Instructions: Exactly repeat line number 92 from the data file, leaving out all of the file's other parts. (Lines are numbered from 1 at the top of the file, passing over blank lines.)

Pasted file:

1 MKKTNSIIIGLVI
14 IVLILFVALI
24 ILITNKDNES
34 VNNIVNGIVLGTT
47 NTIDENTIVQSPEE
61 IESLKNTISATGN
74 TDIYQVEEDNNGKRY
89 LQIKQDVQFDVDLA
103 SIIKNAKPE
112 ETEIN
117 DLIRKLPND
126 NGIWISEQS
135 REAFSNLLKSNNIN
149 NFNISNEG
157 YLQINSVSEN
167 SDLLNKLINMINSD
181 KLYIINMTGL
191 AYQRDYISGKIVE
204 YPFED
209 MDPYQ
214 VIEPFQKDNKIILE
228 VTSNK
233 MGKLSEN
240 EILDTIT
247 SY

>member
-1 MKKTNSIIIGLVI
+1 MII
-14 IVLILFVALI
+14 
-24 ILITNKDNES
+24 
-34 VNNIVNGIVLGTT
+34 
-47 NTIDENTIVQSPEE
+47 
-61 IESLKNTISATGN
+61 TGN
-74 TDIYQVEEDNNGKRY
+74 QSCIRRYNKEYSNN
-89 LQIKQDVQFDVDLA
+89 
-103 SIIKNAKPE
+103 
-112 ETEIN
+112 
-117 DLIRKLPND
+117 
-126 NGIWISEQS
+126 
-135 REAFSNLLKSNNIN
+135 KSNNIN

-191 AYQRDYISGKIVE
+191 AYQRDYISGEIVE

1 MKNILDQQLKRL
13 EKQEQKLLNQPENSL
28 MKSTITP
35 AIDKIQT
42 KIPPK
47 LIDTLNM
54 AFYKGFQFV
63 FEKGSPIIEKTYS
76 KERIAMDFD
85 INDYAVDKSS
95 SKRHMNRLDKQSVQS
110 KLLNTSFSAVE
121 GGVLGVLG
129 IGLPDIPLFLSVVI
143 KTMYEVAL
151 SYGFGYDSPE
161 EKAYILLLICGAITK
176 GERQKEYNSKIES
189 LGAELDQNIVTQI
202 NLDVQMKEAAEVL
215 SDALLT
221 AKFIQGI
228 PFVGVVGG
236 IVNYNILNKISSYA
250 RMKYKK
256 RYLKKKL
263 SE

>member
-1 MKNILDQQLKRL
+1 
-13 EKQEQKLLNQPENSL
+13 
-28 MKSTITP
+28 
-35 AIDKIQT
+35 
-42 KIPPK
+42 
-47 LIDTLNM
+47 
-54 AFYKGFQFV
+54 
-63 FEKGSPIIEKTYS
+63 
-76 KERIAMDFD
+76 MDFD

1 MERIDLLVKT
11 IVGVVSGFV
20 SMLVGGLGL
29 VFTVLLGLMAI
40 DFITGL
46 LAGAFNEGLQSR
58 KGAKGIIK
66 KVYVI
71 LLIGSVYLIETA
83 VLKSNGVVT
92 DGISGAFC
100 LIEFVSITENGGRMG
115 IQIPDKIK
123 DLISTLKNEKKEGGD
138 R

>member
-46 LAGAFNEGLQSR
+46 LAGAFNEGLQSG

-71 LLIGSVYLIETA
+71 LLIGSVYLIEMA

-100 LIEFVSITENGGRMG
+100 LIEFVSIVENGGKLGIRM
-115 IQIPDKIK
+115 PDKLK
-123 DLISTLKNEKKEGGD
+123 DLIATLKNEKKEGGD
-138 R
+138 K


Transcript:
+42 